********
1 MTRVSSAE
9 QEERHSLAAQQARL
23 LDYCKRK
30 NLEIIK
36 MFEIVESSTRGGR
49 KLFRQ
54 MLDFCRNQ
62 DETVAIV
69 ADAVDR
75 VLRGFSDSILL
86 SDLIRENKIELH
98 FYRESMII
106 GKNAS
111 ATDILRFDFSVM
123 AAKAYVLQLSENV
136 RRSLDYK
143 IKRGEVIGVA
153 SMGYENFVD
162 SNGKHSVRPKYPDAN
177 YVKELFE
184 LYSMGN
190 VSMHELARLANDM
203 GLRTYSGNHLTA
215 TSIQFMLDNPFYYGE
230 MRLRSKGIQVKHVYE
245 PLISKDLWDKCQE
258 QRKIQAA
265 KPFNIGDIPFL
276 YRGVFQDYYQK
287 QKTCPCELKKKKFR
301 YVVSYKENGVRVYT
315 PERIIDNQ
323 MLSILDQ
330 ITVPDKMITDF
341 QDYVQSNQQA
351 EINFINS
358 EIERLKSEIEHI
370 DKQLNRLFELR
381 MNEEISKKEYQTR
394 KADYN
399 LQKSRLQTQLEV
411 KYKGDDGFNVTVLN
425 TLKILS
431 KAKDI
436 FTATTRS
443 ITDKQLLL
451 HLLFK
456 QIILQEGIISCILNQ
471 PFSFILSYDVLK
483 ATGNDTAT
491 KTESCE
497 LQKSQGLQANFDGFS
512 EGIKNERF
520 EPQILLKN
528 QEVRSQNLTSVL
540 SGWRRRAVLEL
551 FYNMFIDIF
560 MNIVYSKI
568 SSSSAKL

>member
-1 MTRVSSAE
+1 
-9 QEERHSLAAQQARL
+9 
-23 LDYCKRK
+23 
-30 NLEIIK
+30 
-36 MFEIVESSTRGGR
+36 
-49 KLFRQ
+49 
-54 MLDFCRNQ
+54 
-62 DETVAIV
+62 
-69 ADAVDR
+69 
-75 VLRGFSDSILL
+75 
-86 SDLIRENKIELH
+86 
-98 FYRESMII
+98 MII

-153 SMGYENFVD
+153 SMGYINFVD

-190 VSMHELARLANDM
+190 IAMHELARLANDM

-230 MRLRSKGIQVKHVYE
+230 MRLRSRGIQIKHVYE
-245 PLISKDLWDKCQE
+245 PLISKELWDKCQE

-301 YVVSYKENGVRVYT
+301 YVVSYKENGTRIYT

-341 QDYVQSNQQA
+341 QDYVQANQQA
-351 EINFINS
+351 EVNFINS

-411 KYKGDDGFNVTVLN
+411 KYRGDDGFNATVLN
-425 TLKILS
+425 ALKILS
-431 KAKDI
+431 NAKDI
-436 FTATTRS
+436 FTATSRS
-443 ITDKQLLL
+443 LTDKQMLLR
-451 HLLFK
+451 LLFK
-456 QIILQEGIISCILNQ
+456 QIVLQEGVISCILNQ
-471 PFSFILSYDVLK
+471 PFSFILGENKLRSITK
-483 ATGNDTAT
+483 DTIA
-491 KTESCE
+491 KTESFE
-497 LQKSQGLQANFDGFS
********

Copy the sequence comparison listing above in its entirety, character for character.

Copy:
1 MTRVSSAE
9 QEERHSLAAQQARL
23 LDYCKRK
30 NLEIIK
36 MFEIVESSTRGGR
49 KLFRQ
54 MLDFCRNQ
62 DETVAIV
69 ADAVDR
75 VLRGFSDSILL
86 SDLIRENKIELH
98 FYRESMII
106 GKNAS
111 ATDILRFDFSVM
123 AAKAYVLQLSENV
136 RRSLDYK
143 IKRGEVIGVA
153 SMGYENFVD
162 SNGKHSVRPKYPDAN
177 YVKELFE
184 LYSMGN
190 VSMHELARLANDM
203 GLRTYSGNHLTA
215 TSIQFMLDNPFYYGE
230 MRLRSKGIQVKHVYE
245 PLISKDLWDKCQE
258 QRKIQAA
265 KPFNIGDIPFL
276 YRGVFQDYYQK
287 QKTCPCELKKKKFR
301 YVVSYKENGVRVYT
315 PERIIDNQ
323 MLSILDQ
330 ITVPDKMITDF
341 QDYVQSNQQA
351 EINFINS
358 EIERLKSEIEHI
370 DKQLNRLFELR
381 MNEEISKKEYQTR
394 KADYN
399 LQKSRLQTQLEV
411 KYKGDDGFNVTVLN
425 TLKILS
431 KAKDI
436 FTATTRS
443 ITDKQLLL
451 HLLFK
456 QIILQEGIISCILNQ
471 PFSFILSYDVLK
483 ATGNDTAT
491 KTESCE
497 LQKSQGLQANFDGFS
512 EGIKNERF
520 EPQILLKN
528 QEVRSQNLTSVL
540 SGWRRRAVLEL
551 FYNMFIDIF
560 MNIVYSKI
568 SSSSAKL

>member
-1 MTRVSSAE
+1 
-9 QEERHSLAAQQARL
+9 
-23 LDYCKRK
+23 
-30 NLEIIK
+30 
-36 MFEIVESSTRGGR
+36 
-49 KLFRQ
+49 
-54 MLDFCRNQ
+54 
-62 DETVAIV
+62 
-69 ADAVDR
+69 
-75 VLRGFSDSILL
+75 
-86 SDLIRENKIELH
+86 
-98 FYRESMII
+98 MII

-153 SMGYENFVD
+153 SMGYINFVD

-190 VSMHELARLANDM
+190 IAMHELARLANDM

-230 MRLRSKGIQVKHVYE
+230 MRLRSRGIQIKHVYE
-245 PLISKDLWDKCQE
+245 PLISKELWDKCQE

-301 YVVSYKENGVRVYT
+301 YVVSYKENGTRIYT

-341 QDYVQSNQQA
+341 QDYVQANQQA
-351 EINFINS
+351 EVNFINS

-411 KYKGDDGFNVTVLN
+411 KYRGDDGFNATVLN
-425 TLKILS
+425 ALKILS
-431 KAKDI
+431 NAKDI
-436 FTATTRS
+436 FTATSRS
-443 ITDKQLLL
+443 LTDKQMLLR
-451 HLLFK
+451 LLFK
-456 QIILQEGIISCILNQ
+456 QIVLQEGVISCILNQ
-471 PFSFILSYDVLK
+471 PFSFILGENKLRSITK
-483 ATGNDTAT
+483 DTIA
-491 KTESCE
+491 KTESFE
-497 LQKSQGLQANFDGFS